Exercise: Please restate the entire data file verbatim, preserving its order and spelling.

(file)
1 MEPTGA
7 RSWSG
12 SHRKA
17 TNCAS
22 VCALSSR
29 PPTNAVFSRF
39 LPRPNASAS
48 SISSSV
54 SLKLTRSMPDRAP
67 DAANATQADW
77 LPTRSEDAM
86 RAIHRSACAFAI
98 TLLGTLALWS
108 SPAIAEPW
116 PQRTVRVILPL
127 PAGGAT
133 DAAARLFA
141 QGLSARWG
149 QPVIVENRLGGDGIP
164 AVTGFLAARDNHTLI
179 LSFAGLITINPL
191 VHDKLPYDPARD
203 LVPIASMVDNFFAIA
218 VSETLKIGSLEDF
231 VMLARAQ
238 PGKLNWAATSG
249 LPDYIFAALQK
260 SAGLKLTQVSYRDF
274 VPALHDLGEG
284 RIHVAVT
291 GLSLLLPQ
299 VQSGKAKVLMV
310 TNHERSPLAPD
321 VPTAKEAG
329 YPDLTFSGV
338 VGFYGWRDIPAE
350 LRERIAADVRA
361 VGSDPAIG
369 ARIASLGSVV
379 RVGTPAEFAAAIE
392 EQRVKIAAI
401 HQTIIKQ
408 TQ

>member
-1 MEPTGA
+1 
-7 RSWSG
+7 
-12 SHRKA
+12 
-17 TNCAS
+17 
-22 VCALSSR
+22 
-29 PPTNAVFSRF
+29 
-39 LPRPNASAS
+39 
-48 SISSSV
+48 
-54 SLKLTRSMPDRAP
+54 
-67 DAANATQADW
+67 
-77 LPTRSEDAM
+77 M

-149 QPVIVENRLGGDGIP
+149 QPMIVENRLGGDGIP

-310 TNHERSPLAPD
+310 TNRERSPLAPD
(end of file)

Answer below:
1 MEPTGA
7 RSWSG
12 SHRKA
17 TNCAS
22 VCALSSR
29 PPTNAVFSRF
39 LPRPNASAS
48 SISSSV
54 SLKLTRSMPDRAP
67 DAANATQADW
77 LPTRSEDAM
86 RAIHRSACAFAI
98 TLLGTLALWS
108 SPAIAEPW
116 PQRTVRVILPL
127 PAGGAT
133 DAAARLFA
141 QGLSARWG
149 QPVIVENRLGGDGIP
164 AVTGFLAARDNHTLI
179 LSFAGLITINPL
191 VHDKLPYDPARD
203 LVPIASMVDNFFAIA
218 VSETLKIGSLEDF
231 VMLARAQ
238 PGKLNWAATSG
249 LPDYIFAALQK
260 SAGLKLTQVSYRDF
274 VPALHDLGEG
284 RIHVAVT
291 GLSLLLPQ
299 VQSGKAKVLMV
310 TNHERSPLAPD
321 VPTAKEAG
329 YPDLTFSGV
338 VGFYGWRDIPAE
350 LRERIAADVRA
361 VGSDPAIG
369 ARIASLGSVV
379 RVGTPAEFAAAIE
392 EQRVKIAAI
401 HQTIIKQ
408 TQ

>member
-1 MEPTGA
+1 
-7 RSWSG
+7 
-12 SHRKA
+12 
-17 TNCAS
+17 
-22 VCALSSR
+22 
-29 PPTNAVFSRF
+29 
-39 LPRPNASAS
+39 
-48 SISSSV
+48 
-54 SLKLTRSMPDRAP
+54 
-67 DAANATQADW
+67 
-77 LPTRSEDAM
+77 M

-149 QPVIVENRLGGDGIP
+149 QPMIVENRLGGDGIP

-310 TNHERSPLAPD
+310 TNRERSPLAPD